by Patti Dees

Common HVAC myths seem to offer creative ways for business owners to stretch their budgets. However many find that these misconceptions reduce efficiency and increase costs. The truths behind these 9 commercial HVAC myths show the real – and unexpected – impact.

Misconceptions in design, maintenance, and operation can sap an HVAC system’s efficiency and generate higher bills. Knowing why these myths fail opens opportunities to figure out real solutions.

1.  Bigger Is Better

Buildings are not going to “grow into” an HVAC system. Oversized equipment does not perform better or faster.  It does, however, create issues such as short cycling where the frequent turning on and off increases operation costs and wear on the equipment. Conversely, undersized equipment will be ineffective and can have a shortened life due to excessive run times. A properly sized system operates within the design specifications of the equipment, increasing uptime and decreasing maintenance costs.

2. Just Stick the Thermostat Over There

Airflow patterns and environmental conditions, such as temperature fluctuations from nearby equipment, impact thermostat placement. For example, remodeling can leave occupied spaces isolated from the location of the thermostat. The new airflow pattern can create hot or cold spots as the thermostat is no longer exposed to the conditioned air.

3. Efficiency – Guaranteed!

For many owners, it is easy to forget that HVAC is not a single piece of equipment but a system. This means that energy-efficient units may not meet expectations if other factors like duct leaks or excessive humidity are also not addressed.

4. If It Ain’t Broke, Don’t Fix It

Routine maintenance, and better yet, preventive maintenance, does more than keep an HVAC system running smoothly. Owners of well-maintained systems find that repairs are not needed as frequently, and they tend to be less costly when they are required.

5. What Filter?

Filters tend to be forgotten, which can be a problem – or several. For such a simple thing, filters do a lot. They control microbes and odors for better indoor air quality, cut down on dust that could accumulate within the system, and impact efficiency by altering the system pressure. Setting a schedule for filter changes is a simple and important maintenance task and shouldn’t be shrugged off.

6. Catch ALL the Particles

If a filter catches dust and microbes, a denser filter can catch more of them, and that must be better, right? It’s not. Not only is it not necessary, but using the wrong filter can strain HVAC equipment as it works harder to move air.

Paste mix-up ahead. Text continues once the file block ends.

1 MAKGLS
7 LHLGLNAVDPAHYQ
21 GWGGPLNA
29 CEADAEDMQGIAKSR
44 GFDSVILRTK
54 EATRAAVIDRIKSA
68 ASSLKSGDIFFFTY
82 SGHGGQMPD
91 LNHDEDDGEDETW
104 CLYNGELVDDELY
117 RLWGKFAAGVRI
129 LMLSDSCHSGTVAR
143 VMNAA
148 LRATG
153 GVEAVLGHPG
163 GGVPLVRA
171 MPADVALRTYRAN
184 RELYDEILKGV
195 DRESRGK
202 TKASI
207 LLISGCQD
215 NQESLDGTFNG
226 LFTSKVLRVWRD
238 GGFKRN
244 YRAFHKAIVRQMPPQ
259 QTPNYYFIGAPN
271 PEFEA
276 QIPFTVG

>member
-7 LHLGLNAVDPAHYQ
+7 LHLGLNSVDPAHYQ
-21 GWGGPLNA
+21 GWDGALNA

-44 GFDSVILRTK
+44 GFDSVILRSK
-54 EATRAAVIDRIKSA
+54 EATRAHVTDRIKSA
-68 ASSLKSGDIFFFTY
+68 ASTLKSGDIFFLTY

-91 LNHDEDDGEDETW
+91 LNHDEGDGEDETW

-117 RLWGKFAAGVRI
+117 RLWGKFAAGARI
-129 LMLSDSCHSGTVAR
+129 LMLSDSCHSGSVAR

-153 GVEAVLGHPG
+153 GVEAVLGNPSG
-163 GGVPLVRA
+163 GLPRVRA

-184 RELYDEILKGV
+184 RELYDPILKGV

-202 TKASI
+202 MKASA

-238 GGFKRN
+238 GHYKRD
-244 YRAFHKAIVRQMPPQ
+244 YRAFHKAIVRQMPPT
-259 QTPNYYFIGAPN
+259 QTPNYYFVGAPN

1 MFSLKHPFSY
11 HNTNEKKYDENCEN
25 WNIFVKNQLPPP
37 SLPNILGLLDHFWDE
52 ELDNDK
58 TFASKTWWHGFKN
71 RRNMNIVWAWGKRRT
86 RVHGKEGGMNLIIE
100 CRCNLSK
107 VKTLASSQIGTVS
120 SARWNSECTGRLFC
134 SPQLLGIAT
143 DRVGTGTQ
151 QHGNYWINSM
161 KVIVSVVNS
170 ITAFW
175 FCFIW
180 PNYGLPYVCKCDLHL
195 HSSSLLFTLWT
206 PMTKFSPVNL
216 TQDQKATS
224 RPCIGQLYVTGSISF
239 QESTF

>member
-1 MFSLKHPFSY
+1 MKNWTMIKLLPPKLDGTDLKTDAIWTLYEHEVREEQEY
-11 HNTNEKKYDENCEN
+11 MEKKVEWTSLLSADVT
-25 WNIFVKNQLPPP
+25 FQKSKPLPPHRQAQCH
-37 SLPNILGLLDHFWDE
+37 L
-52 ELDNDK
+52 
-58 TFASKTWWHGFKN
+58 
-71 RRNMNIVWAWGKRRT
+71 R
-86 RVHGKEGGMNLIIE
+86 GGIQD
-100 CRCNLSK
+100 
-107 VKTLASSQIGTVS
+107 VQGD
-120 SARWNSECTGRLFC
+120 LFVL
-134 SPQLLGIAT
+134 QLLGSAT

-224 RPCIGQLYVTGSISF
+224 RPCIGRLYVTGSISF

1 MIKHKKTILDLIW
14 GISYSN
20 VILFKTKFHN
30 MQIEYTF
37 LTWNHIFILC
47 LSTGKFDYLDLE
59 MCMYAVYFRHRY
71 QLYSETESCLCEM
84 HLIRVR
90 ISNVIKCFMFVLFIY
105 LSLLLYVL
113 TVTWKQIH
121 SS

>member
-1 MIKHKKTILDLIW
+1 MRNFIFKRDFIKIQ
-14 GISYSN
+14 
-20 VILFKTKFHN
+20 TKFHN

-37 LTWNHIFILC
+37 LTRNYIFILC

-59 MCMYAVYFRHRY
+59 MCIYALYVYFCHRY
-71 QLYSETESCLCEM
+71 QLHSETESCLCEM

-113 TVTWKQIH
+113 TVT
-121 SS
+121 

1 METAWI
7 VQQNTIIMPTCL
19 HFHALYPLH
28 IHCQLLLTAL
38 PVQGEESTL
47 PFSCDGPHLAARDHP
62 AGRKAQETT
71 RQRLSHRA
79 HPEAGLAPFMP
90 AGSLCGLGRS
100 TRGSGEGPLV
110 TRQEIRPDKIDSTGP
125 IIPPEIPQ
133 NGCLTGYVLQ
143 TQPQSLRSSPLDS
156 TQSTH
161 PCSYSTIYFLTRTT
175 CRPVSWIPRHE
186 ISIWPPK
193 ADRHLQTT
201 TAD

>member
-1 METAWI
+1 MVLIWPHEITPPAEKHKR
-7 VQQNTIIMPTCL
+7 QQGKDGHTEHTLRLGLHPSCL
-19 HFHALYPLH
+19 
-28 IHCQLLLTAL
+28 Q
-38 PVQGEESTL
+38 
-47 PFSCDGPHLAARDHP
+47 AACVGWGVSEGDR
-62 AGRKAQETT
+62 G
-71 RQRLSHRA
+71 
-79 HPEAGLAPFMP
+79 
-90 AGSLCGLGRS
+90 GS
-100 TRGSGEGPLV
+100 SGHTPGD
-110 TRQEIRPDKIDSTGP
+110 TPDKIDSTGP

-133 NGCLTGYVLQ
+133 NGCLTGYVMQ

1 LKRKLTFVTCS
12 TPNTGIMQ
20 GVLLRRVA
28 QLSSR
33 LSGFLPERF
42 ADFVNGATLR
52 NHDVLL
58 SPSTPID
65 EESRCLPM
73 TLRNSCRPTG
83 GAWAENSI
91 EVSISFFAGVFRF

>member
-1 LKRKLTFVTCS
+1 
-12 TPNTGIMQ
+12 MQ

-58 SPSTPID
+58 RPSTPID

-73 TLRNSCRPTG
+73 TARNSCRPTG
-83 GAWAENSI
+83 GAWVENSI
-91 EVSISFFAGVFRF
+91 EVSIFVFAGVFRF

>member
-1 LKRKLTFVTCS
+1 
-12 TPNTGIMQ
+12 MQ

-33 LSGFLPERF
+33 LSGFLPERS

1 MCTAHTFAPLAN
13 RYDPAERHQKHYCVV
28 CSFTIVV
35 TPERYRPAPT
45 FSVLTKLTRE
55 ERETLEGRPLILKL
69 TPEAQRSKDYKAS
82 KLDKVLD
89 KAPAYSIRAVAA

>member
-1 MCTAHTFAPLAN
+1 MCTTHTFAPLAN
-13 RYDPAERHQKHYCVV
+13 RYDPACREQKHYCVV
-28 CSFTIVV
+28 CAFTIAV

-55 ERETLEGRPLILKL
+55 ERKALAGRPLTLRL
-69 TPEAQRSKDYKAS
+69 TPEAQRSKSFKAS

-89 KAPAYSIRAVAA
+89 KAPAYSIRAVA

7. Duct Tape Isn’t Magical

Duct tape, at least the kind most people know, is not actually for sealing ducts. Ductwork seams need to be sealed using mastic, foil tape, or other approved high-quality tapes. The approved materials are chosen for their ability to handle environmental temperatures, humidity, and system pressures that otherwise could lead to leaks.

8. Max It Out

Adjusting the thermostat to very high or low temperatures will not heat or cool a space more quickly. Thermostat setpoints control how often the system runs and for how long, not the speed of the results. HVAC equipment is designed to put out airflow within a specified range of volumes and pressures. Therefore, the time it takes to change the room’s temperature is not driven by the difference between the thermostat’s set point and the actual temperature.

9. A Tinier Box

Closing off vents or otherwise restricting airflow to create a smaller space for the system to control may seem like a logical way to save money. However, blocking off rooms and vents increases system pressure. Higher pressures create a less efficient system as equipment works harder to move air, and can even cause leaks to develop in ductwork, all of which costs more money, not less.

 Commercial HVAC myths can cause lasting damage to a building’s system. Reviewing design elements, as well as maintenance and operation practices can help identify other misconceptions. Contact the team at Therma for real solutions that lower costs and boost your system’s performance.

 Patti draws on her background as a chemical engineer to share information with readers on technology, manufacturing, and construction.


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